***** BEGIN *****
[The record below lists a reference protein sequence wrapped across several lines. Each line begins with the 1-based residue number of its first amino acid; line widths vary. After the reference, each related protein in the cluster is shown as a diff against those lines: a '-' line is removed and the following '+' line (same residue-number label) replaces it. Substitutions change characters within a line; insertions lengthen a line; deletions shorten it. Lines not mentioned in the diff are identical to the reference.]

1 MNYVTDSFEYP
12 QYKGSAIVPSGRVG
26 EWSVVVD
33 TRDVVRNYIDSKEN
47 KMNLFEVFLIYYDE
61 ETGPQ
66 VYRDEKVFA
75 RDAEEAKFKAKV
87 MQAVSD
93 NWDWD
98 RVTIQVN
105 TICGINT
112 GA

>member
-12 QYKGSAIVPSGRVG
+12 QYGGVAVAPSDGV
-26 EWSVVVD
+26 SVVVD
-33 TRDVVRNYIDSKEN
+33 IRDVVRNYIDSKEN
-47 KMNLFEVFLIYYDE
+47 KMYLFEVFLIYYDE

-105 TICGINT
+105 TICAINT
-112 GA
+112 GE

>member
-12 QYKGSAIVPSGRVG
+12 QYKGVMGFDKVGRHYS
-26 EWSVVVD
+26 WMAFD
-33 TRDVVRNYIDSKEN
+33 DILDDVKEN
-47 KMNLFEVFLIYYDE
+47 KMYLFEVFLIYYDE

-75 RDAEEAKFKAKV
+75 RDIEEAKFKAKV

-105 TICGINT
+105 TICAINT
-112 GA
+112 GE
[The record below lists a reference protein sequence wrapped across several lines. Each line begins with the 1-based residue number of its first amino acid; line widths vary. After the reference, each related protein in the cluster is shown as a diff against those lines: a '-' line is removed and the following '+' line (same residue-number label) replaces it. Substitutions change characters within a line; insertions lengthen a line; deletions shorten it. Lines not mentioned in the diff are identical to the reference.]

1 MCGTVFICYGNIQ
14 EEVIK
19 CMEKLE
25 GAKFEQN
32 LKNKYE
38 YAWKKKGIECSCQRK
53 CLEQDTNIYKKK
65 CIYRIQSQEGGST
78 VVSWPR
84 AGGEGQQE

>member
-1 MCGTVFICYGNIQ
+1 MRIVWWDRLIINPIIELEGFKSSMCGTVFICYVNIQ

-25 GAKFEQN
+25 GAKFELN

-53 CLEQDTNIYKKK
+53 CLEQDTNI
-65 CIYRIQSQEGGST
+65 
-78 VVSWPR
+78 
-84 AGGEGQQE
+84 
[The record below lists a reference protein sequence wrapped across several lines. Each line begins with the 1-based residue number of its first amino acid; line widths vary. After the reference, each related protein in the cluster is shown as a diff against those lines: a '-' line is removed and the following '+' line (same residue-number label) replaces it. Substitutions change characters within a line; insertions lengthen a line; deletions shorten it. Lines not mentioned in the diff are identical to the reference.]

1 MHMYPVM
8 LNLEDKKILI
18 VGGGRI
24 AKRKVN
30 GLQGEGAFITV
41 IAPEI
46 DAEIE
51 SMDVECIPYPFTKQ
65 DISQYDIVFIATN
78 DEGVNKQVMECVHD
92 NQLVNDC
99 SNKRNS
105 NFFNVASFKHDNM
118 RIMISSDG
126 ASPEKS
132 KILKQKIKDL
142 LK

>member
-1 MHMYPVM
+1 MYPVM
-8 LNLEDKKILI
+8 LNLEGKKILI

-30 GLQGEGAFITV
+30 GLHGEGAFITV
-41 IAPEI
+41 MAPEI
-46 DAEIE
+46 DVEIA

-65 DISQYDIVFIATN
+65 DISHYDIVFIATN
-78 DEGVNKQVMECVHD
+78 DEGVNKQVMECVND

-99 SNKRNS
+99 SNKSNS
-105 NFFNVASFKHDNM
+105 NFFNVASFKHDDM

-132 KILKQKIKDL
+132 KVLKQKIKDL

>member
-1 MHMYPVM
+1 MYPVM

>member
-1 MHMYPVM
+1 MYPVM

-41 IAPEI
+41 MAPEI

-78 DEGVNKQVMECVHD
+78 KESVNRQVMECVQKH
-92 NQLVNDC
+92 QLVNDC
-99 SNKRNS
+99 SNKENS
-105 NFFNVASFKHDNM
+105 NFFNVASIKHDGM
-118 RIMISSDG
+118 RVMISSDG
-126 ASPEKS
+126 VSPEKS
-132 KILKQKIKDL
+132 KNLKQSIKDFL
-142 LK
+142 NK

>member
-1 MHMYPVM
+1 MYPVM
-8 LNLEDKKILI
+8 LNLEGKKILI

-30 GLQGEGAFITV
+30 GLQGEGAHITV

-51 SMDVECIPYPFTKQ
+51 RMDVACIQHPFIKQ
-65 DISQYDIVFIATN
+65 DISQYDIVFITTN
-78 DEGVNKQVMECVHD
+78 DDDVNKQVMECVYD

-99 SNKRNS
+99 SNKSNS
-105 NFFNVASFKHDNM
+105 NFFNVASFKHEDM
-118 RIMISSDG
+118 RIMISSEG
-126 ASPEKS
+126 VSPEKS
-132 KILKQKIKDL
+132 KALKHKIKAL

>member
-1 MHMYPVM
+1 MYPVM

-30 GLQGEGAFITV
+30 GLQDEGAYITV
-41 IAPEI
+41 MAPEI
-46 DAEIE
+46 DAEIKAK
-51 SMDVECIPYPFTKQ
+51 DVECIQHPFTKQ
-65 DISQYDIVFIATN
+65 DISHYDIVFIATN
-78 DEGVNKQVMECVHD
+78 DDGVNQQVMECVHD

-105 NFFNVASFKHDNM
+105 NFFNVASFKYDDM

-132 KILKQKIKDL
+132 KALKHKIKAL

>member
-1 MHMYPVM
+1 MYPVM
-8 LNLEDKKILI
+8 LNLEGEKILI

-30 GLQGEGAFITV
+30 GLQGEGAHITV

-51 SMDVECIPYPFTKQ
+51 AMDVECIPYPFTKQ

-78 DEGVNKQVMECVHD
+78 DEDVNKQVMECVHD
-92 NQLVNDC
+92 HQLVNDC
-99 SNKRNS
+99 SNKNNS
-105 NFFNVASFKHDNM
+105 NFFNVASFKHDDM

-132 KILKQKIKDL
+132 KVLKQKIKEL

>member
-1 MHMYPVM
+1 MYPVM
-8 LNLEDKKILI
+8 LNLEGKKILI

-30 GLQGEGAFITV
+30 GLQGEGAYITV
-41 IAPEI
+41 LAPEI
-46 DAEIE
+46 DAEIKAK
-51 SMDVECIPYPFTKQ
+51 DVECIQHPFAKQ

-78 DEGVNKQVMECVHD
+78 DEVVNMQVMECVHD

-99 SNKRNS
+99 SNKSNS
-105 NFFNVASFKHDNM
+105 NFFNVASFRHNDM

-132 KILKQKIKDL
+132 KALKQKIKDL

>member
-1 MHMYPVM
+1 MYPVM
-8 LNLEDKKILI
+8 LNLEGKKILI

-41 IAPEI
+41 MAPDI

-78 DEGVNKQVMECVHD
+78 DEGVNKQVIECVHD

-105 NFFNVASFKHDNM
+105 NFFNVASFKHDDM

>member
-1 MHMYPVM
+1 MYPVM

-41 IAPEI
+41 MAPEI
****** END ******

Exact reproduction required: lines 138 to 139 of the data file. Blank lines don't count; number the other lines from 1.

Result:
+51 RMDVACIQHPFIKQ
-65 DISQYDIVFIATN